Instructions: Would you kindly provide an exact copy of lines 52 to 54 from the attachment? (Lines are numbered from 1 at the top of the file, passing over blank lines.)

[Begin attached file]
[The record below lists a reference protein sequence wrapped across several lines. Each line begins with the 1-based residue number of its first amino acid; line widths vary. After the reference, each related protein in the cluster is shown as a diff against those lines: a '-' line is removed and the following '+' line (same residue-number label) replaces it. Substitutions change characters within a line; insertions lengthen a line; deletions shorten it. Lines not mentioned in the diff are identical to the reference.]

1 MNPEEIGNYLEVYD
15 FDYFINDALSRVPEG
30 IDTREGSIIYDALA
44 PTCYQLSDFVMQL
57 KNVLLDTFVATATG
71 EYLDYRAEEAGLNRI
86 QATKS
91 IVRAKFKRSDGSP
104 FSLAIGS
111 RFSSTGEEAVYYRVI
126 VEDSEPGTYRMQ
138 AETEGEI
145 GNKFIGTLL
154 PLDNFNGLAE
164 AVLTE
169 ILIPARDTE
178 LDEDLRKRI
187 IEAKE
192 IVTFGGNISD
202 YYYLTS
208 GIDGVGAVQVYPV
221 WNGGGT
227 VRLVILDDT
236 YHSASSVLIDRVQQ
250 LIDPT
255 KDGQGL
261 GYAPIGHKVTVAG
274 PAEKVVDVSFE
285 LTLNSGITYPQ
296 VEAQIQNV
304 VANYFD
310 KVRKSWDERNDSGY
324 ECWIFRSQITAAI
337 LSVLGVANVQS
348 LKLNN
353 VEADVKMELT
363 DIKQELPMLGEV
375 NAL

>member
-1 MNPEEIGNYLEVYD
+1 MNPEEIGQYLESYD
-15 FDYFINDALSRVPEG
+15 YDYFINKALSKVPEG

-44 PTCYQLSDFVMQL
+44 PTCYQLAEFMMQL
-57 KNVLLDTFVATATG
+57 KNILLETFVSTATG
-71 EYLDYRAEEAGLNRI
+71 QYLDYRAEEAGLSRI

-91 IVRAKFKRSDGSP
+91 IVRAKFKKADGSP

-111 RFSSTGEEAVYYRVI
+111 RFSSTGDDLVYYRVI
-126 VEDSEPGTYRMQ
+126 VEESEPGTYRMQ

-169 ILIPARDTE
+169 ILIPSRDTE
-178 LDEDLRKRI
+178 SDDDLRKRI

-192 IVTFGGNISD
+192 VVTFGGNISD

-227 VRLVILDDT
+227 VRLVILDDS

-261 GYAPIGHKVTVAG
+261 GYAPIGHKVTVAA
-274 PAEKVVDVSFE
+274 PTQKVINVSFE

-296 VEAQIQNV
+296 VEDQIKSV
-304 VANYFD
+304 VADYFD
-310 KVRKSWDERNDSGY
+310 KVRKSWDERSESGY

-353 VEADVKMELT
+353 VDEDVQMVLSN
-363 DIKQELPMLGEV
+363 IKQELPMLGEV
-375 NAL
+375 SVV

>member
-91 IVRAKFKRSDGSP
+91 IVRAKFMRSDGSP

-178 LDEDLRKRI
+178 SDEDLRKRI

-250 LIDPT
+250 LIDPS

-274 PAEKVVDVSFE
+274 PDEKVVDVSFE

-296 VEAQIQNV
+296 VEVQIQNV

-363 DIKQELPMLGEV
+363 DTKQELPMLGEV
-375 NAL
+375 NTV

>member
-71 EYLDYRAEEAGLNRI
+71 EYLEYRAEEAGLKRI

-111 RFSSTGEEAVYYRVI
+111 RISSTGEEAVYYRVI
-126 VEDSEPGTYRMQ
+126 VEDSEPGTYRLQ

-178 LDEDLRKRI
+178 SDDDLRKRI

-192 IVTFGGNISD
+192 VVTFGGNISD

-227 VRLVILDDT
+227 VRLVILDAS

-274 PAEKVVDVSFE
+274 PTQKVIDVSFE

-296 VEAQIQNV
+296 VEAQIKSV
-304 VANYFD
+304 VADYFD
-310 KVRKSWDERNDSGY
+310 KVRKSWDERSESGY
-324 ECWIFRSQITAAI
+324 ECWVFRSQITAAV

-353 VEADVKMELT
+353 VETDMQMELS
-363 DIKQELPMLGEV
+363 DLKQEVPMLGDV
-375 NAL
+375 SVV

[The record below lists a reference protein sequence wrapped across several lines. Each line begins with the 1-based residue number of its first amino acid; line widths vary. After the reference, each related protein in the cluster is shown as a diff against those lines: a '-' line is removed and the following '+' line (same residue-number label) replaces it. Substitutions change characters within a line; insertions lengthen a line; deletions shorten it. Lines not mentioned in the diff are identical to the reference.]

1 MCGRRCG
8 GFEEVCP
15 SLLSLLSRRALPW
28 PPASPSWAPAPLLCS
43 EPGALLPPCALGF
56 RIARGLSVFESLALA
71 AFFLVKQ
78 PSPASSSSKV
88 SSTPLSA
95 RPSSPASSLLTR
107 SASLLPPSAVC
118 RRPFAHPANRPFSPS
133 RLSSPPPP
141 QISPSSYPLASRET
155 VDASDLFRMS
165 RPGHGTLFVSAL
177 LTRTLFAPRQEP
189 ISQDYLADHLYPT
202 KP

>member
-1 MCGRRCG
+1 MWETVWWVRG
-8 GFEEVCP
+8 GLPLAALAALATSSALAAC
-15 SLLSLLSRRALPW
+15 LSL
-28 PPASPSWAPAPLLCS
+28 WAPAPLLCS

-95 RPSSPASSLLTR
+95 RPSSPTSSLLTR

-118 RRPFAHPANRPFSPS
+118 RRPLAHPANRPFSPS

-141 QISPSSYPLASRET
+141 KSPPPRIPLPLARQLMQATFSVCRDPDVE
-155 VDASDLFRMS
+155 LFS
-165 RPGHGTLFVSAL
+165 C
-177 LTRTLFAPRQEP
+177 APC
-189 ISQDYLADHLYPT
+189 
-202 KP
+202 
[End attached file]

+91 IVRAKFKKADGSP

-111 RFSSTGEEAVYYRVI
+111 RFSSTGDDLVYYRVI